November 15, 2002 | By: Aimee D. Heald

Fruit and vegetable production is gaining popularity in Kentucky. Recent statistics show annual vegetable receipts of around $40 million and fruit receipts of around $13 million in the Commonwealth. Combined land area of fruit and vegetable operations equal more than 17,000 acres.

The 2003 Fruit and Vegetable Conference in cooperation with the University of Kentucky College of Agriculture, Kentucky State University and the Kentucky Department of Agriculture will give fruit and vegetable growers opportunities to share and learn.

UK Horticulture Specialist and conference coordinator John Strang said conference highlights include commercial fruit and vegetable production, tree fruit integrated pest management, cooperative marketing, greenhouses, farmers markets, organic farming and gardening, as well as a grape and wine short course.

"We're offering a wide variety of information because of the broad range of horticultural involvement by our participants," Strang said. "We want to equip them with the knowledge and tools they need to be successful in their chosen part of the industry."

The January 6 and 7 conference at the Holiday Inn North in Lexington will feature several industry professionals who will lead informative sessions on each conference topic. Participants also can attend a trade show that showcases businesses, producers and sponsoring organizations.

"Richard Matthews from the National Organic Program in Washington D.C. will be at the conference to address questions about organic production," Strang said. "There has been a lot of confusion lately about what is organic and what is not; he will clear that up."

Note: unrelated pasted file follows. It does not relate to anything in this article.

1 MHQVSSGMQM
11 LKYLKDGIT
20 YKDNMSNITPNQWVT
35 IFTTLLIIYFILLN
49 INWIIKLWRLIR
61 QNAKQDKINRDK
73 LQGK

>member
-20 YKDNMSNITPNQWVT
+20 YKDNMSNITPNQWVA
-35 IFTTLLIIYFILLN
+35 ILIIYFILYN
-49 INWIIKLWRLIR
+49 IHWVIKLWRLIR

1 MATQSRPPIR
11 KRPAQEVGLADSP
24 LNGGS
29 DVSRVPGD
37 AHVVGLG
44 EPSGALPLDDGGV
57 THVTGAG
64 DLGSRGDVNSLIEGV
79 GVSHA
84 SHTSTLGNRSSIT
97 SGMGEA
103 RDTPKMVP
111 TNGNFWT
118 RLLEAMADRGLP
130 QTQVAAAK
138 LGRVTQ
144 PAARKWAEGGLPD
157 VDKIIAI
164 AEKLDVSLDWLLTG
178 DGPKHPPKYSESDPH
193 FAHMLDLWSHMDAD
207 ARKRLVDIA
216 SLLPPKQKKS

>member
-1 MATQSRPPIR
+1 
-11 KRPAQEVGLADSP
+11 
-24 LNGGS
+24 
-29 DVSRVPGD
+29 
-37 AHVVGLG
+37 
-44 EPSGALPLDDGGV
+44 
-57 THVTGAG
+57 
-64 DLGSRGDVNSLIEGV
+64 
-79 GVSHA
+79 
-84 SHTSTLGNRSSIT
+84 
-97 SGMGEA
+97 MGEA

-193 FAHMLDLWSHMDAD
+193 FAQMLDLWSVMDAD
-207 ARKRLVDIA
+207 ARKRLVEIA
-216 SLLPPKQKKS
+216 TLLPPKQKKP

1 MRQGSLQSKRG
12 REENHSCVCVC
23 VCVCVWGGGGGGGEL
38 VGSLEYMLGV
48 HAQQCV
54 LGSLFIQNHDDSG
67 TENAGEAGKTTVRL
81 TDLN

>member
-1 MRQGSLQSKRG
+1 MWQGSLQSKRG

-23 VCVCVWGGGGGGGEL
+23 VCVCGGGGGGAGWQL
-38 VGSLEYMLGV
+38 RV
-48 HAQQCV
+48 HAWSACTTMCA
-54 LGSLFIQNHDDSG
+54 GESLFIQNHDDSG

The grape growers are bringing in Tom Zabadal from Michigan State University, who is an authority on grape culture and winter hardiness.

Strang said participants will hear results of recent UK variety trials and research, as well as updates on insects, diseases and weed control.

"Fruit and vegetable growers will also want to hear about the latest in deer control, tree row volume spraying and tomato stink bug control," he said.

A $25 per household registration fee is due by December 13 and includes membership in Kentucky Vegetable Grower's Association or the Kentucky State Horticultural Society. The fee also will cover the Grape and Wine Short Course. The conference is scheduled to begin at 8 a.m. (EST) both days and will conclude at 3 p.m on January 7.

Banquet and luncheon tickets can only be purchased in advance, so participants are urged to send in those amounts with their registration materials.

Make checks payable to Kentucky Horticulture Society and return registration materials by December 13 to Mary Ann Kelley, UK Research and Education Center, P.O. Box 469, Princeton, Ky. 42445-0469.

Annual meetings of KSHS and KVGA also are scheduled to occur during the conference. Strang mentioned there will once again be a pre-conference round table discussion January 5 on fruit production from 8 to 10 p.m.

For more information, download the conference agenda and registration forms on the web at: contact your county Extension office.



John Strang  859-257-5685